- What is a Compute Cluster?
- Different Types of Compute Jobs
- Building a Compute Cluster
- Computing Resources Needed
- Price Per CPU
- Optimal Solution Economics
- Beowulf Solution
- Beowulf Cluster on SPARC Hardware
- SUN Supported Beowulf Cluster
- How To Build Your Compute Cluster
- Advantages of a Sun Based Cluster
- Grid Computing
- Compute Cluster Software
Building a Compute Cluster
A production compute cluster is a configuration of a number of machines into a single computing resource. Instead of starting a job on a specific machine (or host), the user submits a job to a queue. The queuing system runs the job on the best available machine. It is possible, although not very common, to run interactive jobs through the queuing system, too. If a user submits the task of running an xterm, the queuing system will start the task on a lightly-loaded host.
A compute cluster consists of the following parts:
Network - Ethernet, Myrinet, and so forth
File sharingNetwork File System (NFS), Andrew File System (AFS), or Distributed File System (DFS)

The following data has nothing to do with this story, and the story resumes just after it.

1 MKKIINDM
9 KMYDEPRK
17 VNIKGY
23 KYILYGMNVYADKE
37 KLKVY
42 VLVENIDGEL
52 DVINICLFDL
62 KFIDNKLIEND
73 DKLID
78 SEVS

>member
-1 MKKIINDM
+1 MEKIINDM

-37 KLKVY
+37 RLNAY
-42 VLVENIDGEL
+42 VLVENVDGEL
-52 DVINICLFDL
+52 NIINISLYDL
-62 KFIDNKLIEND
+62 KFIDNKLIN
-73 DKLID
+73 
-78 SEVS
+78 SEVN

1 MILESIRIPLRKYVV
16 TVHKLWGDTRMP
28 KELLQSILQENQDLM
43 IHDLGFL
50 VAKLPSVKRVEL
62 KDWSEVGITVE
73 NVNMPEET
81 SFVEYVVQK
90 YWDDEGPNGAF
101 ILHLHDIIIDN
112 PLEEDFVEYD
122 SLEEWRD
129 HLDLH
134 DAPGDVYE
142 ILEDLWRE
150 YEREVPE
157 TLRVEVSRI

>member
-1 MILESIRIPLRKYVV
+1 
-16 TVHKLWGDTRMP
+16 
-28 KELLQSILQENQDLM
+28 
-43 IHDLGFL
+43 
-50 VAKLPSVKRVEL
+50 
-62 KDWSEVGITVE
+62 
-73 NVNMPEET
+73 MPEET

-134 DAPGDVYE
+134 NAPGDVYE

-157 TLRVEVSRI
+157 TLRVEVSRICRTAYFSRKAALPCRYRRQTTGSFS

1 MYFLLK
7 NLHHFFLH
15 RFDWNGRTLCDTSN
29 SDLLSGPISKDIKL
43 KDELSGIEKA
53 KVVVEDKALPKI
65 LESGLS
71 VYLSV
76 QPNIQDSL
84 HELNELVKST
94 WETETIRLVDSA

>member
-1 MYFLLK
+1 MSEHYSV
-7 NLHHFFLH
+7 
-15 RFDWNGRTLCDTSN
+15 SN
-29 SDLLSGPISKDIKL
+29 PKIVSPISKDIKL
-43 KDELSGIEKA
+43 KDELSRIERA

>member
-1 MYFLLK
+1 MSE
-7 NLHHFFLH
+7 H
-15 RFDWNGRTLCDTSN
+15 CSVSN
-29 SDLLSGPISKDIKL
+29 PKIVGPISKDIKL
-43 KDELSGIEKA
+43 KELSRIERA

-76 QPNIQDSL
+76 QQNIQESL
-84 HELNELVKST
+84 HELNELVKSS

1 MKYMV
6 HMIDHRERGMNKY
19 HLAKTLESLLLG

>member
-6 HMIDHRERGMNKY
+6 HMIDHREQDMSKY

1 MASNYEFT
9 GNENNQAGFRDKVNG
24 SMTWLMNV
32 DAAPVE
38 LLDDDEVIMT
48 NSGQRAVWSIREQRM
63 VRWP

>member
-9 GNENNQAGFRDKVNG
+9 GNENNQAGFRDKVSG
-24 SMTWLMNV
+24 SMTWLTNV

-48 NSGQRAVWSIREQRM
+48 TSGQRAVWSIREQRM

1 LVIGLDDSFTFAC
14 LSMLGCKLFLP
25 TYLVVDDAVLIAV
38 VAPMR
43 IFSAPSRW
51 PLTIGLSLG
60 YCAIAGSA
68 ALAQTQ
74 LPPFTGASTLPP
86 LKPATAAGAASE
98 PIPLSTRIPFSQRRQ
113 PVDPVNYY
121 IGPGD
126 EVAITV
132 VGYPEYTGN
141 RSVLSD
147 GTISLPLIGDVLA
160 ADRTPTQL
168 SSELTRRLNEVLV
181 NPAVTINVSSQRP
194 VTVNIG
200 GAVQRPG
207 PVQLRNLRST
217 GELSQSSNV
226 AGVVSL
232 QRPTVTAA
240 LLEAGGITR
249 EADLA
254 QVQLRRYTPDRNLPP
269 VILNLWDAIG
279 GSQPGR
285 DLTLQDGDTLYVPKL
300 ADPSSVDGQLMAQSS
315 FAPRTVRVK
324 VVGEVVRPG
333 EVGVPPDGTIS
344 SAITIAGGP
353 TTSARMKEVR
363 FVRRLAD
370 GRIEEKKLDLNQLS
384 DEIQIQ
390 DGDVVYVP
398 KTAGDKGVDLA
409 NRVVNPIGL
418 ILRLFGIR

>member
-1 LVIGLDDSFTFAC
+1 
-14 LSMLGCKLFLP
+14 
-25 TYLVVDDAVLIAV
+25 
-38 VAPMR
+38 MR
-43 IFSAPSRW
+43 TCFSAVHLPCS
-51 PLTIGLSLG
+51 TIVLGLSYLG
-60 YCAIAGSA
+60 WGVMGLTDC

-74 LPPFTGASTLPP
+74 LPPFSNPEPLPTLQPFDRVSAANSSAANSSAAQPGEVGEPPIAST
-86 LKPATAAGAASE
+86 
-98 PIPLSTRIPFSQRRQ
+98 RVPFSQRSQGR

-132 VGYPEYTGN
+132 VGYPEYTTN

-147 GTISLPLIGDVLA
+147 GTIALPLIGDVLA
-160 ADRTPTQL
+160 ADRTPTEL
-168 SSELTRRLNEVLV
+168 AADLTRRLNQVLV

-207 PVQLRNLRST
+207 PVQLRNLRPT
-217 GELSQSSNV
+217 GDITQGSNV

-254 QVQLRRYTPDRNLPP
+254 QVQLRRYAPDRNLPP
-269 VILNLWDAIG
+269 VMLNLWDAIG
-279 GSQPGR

Queuing systemSunTM Grid Engine software, parallel batch system (PBS), or Platform Computing's LSF (load-sharing facility)
Message passing (if used)an MPI library (Sun HPC ClusterTools software or MPICH)
Compiler (if needed)Forte Developer software or GNU
Maintenance toolsJumpStart' software, automatic patch installation tools, and so forth
Administration toolshardware health checking tools (SunVTSTM software, Sun' Management Center software (hereafter called Sun MC), resource allocation (Solaris' BandWidth Manager software, disk quota, Network Information System (NIS), and so forth)
Terminal servers for the consoles
Job execution depends on how the queuing system is configured. You can optimize for the use of expensive software licenses, maximize total resource utilization, prioritize a certain group of users, and so forth.
Note that the optimal application development environment may be different than the optimal production environment. In a development environment, response time is more important than throughput.
To benefit the user and system administrator the most, the cluster must have these characteristics
- Simple to use
- Easy to program
- Simple to administer
- Easy to add more resources
- Good price and performance